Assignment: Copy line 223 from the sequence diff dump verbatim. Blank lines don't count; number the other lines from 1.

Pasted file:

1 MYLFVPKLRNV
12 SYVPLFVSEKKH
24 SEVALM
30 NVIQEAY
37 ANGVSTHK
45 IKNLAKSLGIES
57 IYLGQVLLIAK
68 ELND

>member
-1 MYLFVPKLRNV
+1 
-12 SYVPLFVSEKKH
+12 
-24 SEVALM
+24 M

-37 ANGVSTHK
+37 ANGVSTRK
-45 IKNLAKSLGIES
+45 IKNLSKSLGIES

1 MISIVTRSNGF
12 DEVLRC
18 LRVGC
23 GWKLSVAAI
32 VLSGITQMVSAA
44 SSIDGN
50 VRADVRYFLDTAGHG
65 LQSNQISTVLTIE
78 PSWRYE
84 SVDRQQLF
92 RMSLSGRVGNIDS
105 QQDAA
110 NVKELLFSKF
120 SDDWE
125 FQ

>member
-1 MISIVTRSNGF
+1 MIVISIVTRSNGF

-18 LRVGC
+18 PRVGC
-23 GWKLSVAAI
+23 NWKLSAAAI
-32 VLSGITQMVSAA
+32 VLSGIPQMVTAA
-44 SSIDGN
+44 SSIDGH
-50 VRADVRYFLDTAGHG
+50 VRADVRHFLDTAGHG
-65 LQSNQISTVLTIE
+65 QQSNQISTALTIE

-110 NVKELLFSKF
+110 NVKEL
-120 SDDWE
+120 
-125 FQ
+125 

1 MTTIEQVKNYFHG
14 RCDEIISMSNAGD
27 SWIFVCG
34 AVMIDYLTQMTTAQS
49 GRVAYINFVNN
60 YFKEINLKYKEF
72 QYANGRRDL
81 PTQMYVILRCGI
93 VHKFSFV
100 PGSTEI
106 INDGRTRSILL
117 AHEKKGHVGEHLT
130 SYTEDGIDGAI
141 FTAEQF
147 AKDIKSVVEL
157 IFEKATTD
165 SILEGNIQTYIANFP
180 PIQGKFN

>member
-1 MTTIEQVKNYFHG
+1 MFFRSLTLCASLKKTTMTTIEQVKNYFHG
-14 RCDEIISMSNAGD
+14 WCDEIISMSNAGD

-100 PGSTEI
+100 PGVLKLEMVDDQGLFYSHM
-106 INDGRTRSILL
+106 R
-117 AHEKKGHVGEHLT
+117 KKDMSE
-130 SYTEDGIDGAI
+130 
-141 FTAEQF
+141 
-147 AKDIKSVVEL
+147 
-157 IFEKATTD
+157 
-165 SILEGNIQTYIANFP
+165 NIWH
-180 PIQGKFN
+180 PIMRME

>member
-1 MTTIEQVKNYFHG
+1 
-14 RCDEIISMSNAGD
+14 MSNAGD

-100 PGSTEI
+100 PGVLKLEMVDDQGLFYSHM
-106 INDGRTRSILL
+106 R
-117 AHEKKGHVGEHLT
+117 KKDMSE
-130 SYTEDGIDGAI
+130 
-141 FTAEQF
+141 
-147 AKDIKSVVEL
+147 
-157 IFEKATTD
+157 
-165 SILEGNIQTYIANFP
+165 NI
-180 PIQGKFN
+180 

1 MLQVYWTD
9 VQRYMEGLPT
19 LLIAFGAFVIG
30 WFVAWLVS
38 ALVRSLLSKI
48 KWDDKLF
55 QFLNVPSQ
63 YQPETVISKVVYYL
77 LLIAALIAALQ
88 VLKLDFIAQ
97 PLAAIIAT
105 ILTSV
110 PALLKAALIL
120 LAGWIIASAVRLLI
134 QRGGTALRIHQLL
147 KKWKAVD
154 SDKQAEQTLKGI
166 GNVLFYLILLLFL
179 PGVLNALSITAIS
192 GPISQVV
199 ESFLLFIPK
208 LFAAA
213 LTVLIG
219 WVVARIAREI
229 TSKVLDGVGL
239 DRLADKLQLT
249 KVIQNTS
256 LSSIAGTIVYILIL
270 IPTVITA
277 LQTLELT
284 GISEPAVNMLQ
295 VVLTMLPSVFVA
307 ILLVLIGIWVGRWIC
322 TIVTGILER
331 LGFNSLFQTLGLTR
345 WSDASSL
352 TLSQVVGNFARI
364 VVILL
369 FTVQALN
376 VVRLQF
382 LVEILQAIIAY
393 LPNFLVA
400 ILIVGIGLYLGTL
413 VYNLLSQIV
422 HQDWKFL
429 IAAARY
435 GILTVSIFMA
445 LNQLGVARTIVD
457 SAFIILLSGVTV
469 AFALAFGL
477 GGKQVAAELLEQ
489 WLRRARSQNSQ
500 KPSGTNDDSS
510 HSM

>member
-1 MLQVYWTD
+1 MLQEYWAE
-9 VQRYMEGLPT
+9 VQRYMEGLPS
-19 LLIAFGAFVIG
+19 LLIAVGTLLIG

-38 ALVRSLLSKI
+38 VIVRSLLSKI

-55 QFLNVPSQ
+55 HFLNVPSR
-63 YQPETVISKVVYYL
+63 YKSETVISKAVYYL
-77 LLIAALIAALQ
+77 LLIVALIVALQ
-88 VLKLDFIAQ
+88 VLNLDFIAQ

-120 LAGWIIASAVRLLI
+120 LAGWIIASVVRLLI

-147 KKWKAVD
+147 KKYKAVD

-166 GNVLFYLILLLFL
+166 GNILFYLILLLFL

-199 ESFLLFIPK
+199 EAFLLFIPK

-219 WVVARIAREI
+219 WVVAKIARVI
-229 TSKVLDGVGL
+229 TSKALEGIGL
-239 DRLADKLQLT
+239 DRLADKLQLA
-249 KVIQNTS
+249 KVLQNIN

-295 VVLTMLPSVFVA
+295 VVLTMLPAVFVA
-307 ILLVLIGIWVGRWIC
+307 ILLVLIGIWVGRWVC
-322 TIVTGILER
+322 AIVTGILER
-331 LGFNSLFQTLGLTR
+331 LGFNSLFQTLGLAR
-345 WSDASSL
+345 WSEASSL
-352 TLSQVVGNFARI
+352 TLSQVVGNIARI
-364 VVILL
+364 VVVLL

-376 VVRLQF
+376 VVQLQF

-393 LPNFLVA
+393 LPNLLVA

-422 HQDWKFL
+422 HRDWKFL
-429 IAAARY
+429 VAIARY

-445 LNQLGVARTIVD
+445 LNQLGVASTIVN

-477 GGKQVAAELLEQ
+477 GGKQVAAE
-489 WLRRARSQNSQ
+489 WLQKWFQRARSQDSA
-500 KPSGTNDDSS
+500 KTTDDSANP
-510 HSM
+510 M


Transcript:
-393 LPNFLVA